The Pathway to Pastoral Ministry – What Does a Pastor Do?

Hiking TrailThis series is turning into a book! Seriously, I plan to compile all of these posts into a book when I’m finished. The Pathway to Pastoral Ministry will encourage and guide young men who are interested in being pastors. Start here.

If you’re thinking about being a pastor, you should learn what a pastor does. 

How does a pastor spend his time? What are his primary responsibilities? The work of a pastor can be divided into three categories. Pastors minister the Word, care spiritually for people, and lead and oversee the church.

The Ministry of the Word
The first area of a pastor’s responsibility is the ministry of the Word. You probably immediately think of preaching. This area definitely includes preaching, but there’s more. The pastor’s ministry of the Word is both public and personal.

Ephesians 4:11 links the word “pastors” (or shepherds) with “teachers.” The work of a pastor includes explaining and applying the Bible. Paul told Timothy to “Preach the Word” and to “reprove, rebuke, and exhort, with complete patience and teaching”  (2 Timothy 4:2). Elders (another term for pastors) “labor in preaching and teaching” (1 Timothy 5:17).

A pastor may spend between 10-20 hours a week preparing to preach. Studying the Bible occupies a lot of time in his schedule. Pastors work hard to understand the meaning of Bible passages and to communicate the meaning and application clearly and in a way that is interesting and helpful to people.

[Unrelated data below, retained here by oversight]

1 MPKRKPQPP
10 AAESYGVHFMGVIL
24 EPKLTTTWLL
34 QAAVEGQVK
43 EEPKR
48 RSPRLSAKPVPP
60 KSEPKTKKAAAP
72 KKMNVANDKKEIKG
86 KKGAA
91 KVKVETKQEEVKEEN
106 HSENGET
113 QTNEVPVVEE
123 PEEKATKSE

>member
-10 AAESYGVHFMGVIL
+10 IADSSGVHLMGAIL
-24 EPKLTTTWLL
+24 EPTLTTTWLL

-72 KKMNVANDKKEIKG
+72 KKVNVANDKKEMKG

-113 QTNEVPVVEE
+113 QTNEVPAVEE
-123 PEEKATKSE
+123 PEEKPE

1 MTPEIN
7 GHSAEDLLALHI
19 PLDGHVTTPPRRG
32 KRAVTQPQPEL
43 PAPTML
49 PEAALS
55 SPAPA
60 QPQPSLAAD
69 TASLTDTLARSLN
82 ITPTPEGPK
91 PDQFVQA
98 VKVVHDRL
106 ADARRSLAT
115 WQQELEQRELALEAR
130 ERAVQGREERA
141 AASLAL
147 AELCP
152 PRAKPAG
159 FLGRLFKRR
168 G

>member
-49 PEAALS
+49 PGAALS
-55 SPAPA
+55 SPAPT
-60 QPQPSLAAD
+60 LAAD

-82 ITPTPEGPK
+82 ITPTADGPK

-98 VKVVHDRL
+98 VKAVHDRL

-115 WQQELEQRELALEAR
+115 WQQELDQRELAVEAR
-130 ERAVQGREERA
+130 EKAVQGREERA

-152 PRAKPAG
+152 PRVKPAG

He may also teach a class or Bible study. Some pastors preach or teach 3-4 times in a week. That requires a lot of studying! A faithful pastor will also pray for guidance and enabling power as he studies and as he gets ready to deliver his message.

A pastor’s personal ministry of the Word includes sharing the gospel with unbelievers and discipling and counseling believers. He will explain sections of the Bible and help people understand difficult spiritual concepts. He uses the Bible to help people who are struggling with conflicts, temptation, and sin, showing them how to apply the truths of God’s Word to their lives.

Let’s circle back to preaching, because it’s a big part of what a pastor does. You can take steps to learn about preaching right now.

  • Listen attentively to good preaching. Take notes on the content of the message. Also observe how the preacher structures his message. You can even pay attention to how he uses his voice, face, and body language to communicate effectively.
  • Learn as much as you can about the Bible. Read through it. You might want to start with the New Testament, then start through the Old Testament. A book I find very helpful in getting the big picture of what the Bible is about is Nelson’s Book of Bible Maps and Charts. This book includes background information and an outline for every book of the Bible.
  • Make yourself available to give challenges, devotionals, and short messages. Let your pastor or youth pastor know you’d like to have opportunities to share the Word. Go ahead and work on a message even before you’re asked to give one.
  • Ask your pastor to show you how to put together a simple Bible message. When you’re given an opportunity to speak, prepare as diligently as you can and pray for God’s help. Enjoy the opportunity and learn from it.

Taking these steps will give you an opportunity to experience this important part of pastoral work. By learning and doing, you will find out if you like it and if you are gifted at it.

Next time we’ll talk about a pastor’s second main responsibility, spiritually caring for people.

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